October 8, 2019 by Robert Franklin, JD, Member, National Board of Directors
When he was growing up, Ronnell Hampton’s father wrote a check every month for $600 for child support. But because Hampton and his mother lived in California, they only ever saw $50 of that per month. Why? Because Hampton’s mother had received welfare payments and, under California law all child support except the first $50 per month went to the state to reimburse it for those payments.
Now there are two laws awaiting the governor’s signature that would ever so slightly improve child support policy in the Golden State (CalMatters, 9/30/19). The first would direct the first $100 – instead of the first $50 - of each child support payment to the child’s family and still reserve the rest to the state. In other words, the California Legislature still prefers revenue for the state’s general fund over money for kids.
The original bill would have sent all support payments to the children for whom they were intended, but lawmakers eyed the money brought into state coffers from non-custodial parents and capped the amount at just $100.
An earlier version of [Senator Nancy] Skinner’s bill would have gone even further, directing 100% of child support payments to the family. That provision was ultimately removed amid concerns it would be too costly for the state…
California receives about $370 million each year from non-custodial parents who intend it for their kids and it seems lawmakers aren’t about to let the little tykes have it.
To add a bit of perspective, on average nationwide, families of three who received benefits under the Temporary Aid to Needy Families (TANF) program, received about $486 per month (Center on Budget and Policy Priorities, 8/21/19). Of course that would have been higher in California, since the Golden State also has among the highest costs of living in the country. Whatever the exact figure received by Hampton’s family in TANF benefits, the taking of all child support except $50 per month effectively capped earnings at the amount of those benefits plus $50. That was true regardless of the amount his father paid. The official poverty level for that family of three is a little under $1,800 per month. In California, of course, it’s higher.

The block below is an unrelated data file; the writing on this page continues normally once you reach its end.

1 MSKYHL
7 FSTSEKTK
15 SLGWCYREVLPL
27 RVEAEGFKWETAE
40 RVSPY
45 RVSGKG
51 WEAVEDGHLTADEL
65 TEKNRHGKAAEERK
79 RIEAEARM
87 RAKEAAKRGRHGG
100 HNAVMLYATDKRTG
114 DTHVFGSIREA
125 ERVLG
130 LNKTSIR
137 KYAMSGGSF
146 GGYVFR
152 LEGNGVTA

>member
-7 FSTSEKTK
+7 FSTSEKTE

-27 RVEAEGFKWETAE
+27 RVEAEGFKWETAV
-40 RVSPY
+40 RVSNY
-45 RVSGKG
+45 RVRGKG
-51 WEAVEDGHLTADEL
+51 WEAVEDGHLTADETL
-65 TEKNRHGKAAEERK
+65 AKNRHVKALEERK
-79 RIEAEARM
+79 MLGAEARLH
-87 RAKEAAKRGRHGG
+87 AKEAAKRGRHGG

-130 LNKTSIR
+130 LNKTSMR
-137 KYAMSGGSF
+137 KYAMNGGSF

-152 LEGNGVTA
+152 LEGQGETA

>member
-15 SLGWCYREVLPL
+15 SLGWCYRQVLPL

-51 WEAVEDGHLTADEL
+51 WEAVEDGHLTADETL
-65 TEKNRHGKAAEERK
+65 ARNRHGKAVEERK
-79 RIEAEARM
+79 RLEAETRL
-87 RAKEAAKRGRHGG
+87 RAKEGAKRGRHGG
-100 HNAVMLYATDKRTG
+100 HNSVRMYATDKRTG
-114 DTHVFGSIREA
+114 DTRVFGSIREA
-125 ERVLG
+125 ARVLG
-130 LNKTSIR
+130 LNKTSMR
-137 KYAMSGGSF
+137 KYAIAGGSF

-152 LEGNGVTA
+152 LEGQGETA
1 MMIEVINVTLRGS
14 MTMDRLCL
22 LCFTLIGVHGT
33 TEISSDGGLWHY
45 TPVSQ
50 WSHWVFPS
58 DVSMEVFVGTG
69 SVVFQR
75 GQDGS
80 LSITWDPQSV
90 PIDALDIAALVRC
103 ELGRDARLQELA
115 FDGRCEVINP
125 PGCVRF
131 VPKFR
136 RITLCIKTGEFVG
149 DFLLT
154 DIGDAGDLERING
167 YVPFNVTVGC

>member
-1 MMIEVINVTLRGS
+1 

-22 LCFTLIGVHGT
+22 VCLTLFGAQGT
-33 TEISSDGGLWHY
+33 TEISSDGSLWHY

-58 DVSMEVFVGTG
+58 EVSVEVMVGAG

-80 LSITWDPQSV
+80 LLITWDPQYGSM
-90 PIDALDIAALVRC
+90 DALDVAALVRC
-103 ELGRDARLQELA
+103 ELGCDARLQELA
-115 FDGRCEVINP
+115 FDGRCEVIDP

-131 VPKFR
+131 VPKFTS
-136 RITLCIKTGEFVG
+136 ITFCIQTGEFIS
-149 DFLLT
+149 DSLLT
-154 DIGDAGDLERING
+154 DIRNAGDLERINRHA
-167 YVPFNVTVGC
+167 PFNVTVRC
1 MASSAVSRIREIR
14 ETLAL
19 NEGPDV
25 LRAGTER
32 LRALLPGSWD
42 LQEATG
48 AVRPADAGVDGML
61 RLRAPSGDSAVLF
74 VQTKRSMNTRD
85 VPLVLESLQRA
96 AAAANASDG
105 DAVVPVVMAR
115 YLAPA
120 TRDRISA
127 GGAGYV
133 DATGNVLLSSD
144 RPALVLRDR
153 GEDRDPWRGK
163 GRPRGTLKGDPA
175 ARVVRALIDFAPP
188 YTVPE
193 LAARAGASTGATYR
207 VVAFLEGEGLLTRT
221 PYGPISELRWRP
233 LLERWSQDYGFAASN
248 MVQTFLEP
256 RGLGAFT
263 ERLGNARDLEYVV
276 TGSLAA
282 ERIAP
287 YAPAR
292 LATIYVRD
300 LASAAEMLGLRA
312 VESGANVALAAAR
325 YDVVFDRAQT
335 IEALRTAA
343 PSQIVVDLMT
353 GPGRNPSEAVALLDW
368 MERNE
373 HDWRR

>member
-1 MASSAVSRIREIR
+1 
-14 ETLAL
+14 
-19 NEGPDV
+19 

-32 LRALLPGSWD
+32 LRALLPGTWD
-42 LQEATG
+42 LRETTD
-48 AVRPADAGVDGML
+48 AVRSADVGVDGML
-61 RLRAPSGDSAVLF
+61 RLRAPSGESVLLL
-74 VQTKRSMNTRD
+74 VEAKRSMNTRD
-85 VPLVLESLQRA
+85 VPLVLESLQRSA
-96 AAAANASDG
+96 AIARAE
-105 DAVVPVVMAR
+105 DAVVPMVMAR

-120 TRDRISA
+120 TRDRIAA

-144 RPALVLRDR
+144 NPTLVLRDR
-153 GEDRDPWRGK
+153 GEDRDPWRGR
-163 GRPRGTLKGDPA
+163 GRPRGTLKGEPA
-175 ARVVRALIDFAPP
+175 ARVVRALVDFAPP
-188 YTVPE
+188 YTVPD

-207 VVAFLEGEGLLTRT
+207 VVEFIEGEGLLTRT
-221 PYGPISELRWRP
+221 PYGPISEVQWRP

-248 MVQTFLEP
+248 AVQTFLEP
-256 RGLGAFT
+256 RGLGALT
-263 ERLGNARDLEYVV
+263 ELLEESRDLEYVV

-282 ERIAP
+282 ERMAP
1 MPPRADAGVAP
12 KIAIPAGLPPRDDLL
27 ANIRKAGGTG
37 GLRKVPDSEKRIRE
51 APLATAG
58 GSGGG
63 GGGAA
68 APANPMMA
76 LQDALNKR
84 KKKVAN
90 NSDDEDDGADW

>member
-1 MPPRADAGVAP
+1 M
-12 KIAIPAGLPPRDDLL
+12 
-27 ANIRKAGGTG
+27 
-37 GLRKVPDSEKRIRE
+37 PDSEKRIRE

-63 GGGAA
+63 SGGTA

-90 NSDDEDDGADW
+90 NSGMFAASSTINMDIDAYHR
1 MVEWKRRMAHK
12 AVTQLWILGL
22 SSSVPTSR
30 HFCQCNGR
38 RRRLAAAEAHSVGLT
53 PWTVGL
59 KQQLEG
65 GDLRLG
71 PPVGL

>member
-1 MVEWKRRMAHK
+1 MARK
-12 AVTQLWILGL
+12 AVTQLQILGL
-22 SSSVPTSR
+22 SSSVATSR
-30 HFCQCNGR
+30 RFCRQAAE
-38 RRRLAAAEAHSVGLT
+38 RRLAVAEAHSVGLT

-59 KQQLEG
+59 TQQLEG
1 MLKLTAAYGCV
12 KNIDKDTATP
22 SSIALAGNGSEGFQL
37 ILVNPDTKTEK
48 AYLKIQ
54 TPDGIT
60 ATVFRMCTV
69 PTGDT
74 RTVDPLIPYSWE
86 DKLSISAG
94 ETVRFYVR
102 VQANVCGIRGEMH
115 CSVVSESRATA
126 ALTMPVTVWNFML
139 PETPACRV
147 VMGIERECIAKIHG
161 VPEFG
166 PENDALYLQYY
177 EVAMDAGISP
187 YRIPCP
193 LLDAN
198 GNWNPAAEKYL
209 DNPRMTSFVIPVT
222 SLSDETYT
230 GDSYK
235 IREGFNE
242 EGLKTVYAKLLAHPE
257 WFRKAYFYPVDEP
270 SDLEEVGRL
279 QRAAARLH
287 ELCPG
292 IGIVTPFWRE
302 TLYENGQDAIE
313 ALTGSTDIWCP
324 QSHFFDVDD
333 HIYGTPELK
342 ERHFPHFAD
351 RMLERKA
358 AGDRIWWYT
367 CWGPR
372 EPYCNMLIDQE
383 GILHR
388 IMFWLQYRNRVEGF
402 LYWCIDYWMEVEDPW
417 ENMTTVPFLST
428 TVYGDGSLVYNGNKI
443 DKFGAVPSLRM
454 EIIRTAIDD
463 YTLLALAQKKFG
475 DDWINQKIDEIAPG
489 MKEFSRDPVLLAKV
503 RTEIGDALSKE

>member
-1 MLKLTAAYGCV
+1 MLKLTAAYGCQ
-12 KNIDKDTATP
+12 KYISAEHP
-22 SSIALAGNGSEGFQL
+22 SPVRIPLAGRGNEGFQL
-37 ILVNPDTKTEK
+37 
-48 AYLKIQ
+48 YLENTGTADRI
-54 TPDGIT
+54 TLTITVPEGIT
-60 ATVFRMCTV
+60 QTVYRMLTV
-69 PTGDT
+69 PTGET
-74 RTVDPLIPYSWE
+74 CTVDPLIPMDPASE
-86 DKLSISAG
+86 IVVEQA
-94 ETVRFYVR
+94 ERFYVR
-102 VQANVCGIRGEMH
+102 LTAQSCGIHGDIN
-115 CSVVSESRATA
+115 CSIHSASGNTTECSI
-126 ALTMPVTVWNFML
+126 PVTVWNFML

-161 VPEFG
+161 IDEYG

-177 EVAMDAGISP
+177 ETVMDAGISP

“Once it becomes a debt owed to the government, that money never gets sent to the child,” says Jessica Bartholow, a policy advocate with the Western Center on Law and Poverty, which co-sponsored the bills. “It’s kind of the original sin of the child support system we have in place today, which is, how do we call it a child support system where none of that money goes back to the child?”
Indeed. When non-custodial parents know their kids will get their support instead of the government, they’re significantly more likely to pay.
A recent study from the Urban Institute, for example, tracked 32 parents participating in a San Francisco pilot project that paid off their government-owed child support debt. Researchers determined that the debt relief led to more consistent child support payments, with an 18-28 percent increase in payments among participants in the pilot project. Parents whose debt was paid off also reported reduced levels of stress and anxiety and had better credit scores, housing opportunities and employment outcomes, the researchers found, as well as improved relationships with their children and even their co-parents, after the debt was eliminated.
The second law to reach Governor Gavin Newsome’s desk for his signature eliminates interest on child support arrears. That rate now stands at an astonishing 10% per annum. Over the years, many states have either eliminated interest on child support debt or drastically reduced it. The realities of child support debt make any interest at all on that debt a pipe dream of state officials. The overwhelming majority of child support debtors are the poorest of the poor. They’re so poor that they can’t afford even the minimal amounts set for them to pay. Who in his/her right mind believes people that poor, who can’t afford to pay the amounts ordered can, in some way, pay that plus 10%? It’s in states like California that it’s not unusual to find child support debtors paying the full amount required by the court’s order but falling further and further behind every month.
It’s an untenable situation and one that’s above all unfair to and unhealthy for kids. The two new California laws will, if signed by the governor, make an ever-so-slight dent in a problem that’s gone on far too long in the face of too much evidence that the system is dysfunctional in too many ways to count.